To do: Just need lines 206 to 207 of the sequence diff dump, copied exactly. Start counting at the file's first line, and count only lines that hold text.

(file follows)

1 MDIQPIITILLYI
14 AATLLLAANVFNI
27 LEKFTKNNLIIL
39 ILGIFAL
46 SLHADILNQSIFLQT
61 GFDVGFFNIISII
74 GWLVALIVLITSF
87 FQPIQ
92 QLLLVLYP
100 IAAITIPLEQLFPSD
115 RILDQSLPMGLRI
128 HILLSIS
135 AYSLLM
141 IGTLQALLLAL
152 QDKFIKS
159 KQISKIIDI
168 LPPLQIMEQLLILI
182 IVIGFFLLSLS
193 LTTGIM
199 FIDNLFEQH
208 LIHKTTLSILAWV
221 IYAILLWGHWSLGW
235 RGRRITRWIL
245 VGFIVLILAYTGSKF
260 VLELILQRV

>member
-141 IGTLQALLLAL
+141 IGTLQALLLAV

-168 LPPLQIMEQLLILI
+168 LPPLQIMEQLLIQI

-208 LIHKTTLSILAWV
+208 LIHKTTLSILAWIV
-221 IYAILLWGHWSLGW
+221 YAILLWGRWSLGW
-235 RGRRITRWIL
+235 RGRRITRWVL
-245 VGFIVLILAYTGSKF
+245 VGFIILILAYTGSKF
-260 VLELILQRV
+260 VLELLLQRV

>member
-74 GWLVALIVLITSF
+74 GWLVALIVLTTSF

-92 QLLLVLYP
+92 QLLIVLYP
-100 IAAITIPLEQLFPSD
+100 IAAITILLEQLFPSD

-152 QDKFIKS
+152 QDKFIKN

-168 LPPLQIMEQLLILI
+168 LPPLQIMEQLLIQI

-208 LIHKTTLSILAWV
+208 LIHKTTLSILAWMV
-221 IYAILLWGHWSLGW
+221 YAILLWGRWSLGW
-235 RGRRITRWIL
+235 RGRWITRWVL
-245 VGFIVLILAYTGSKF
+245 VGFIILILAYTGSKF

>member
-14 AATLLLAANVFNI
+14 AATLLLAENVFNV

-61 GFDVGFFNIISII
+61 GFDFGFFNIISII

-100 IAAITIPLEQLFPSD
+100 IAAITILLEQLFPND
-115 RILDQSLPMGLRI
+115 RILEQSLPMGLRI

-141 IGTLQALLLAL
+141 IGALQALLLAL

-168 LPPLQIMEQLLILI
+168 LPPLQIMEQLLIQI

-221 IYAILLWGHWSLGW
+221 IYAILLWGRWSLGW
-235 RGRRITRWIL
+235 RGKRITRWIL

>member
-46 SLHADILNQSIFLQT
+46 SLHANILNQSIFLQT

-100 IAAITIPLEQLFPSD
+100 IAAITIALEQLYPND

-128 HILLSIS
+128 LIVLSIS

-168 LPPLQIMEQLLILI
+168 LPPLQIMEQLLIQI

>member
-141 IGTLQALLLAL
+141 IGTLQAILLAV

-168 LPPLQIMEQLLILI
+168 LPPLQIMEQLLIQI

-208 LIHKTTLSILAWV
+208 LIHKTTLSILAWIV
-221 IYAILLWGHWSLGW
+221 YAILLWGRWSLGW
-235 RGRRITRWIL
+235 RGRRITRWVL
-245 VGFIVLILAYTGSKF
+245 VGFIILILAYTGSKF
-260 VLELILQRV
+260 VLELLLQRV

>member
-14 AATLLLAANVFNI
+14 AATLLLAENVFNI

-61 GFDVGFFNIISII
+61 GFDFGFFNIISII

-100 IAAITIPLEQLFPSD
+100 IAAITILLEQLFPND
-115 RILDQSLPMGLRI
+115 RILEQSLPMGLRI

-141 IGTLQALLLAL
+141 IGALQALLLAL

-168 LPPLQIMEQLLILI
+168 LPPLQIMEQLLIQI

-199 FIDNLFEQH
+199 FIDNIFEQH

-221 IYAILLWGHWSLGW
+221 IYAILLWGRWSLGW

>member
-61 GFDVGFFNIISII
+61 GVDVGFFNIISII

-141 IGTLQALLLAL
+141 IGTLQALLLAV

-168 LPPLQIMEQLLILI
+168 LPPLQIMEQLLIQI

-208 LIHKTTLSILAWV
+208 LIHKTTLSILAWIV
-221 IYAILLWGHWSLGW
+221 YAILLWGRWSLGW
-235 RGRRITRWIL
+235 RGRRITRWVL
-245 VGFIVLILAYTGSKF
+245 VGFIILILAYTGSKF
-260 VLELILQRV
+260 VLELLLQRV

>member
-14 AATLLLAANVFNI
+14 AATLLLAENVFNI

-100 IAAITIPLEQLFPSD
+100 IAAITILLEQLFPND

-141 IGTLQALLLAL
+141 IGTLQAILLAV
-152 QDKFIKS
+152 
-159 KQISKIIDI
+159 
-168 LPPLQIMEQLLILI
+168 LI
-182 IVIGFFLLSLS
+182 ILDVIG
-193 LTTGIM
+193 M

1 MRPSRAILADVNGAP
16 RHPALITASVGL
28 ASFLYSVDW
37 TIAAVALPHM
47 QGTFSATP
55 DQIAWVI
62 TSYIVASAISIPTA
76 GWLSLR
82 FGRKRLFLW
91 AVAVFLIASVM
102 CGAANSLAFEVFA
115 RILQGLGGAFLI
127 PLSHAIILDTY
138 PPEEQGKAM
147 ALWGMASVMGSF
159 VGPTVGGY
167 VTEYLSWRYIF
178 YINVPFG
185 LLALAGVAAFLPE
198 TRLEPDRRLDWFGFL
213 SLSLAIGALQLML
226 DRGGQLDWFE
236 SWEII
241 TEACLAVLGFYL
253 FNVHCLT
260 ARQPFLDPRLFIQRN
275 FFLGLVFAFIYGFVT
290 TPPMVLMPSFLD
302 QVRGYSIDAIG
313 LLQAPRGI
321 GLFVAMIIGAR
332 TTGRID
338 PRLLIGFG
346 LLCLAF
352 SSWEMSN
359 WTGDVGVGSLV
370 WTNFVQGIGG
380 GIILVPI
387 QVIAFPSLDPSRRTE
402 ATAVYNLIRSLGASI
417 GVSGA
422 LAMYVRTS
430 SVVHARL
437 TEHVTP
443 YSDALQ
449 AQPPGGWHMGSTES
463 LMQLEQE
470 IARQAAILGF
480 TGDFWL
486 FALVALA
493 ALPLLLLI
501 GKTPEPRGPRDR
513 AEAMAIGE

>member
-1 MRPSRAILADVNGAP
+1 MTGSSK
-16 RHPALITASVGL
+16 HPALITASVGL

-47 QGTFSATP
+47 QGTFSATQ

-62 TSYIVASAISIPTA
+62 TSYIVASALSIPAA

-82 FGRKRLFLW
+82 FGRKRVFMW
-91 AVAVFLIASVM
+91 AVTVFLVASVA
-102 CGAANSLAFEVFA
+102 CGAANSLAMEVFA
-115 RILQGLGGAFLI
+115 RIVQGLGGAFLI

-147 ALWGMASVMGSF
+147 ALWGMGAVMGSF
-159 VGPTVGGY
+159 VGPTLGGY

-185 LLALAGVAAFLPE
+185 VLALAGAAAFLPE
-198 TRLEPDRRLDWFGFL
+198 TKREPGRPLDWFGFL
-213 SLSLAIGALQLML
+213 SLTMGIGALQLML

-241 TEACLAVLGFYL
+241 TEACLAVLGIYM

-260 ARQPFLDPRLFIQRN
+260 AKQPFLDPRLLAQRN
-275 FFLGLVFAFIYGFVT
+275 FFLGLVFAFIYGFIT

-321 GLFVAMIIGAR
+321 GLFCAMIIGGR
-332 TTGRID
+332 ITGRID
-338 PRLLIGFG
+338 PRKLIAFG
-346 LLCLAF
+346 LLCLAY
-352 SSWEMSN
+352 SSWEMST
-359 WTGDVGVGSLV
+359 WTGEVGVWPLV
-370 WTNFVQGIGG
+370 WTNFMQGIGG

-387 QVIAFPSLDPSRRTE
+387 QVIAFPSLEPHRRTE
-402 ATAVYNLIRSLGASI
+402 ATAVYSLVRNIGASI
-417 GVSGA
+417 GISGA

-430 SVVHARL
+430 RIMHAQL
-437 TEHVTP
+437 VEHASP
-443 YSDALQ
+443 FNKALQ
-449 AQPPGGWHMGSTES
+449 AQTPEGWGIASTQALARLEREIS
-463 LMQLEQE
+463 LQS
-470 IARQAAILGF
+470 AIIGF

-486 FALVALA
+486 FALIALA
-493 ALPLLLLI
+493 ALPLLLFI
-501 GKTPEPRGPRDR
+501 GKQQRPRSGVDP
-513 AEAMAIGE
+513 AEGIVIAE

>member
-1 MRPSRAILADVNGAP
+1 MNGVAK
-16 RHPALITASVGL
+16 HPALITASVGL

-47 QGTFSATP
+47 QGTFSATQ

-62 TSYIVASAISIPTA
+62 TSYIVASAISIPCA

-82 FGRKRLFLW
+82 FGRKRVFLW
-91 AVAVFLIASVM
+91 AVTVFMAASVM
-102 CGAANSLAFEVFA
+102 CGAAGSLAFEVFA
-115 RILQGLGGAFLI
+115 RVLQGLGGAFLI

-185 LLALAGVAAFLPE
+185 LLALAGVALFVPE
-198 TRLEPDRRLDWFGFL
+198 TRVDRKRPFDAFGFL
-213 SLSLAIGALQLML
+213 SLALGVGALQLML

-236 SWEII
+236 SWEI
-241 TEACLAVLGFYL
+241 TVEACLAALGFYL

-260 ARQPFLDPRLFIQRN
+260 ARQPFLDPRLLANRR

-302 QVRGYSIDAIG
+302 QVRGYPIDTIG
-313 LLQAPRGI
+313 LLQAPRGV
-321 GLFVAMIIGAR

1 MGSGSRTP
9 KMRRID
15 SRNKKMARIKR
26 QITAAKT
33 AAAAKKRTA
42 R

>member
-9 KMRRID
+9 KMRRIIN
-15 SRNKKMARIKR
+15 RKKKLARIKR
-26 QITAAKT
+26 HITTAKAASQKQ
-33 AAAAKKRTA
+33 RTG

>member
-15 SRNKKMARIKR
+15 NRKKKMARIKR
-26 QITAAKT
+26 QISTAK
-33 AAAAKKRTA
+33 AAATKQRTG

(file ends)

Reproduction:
-1 MRPSRAILADVNGAP
+1 MTGSSK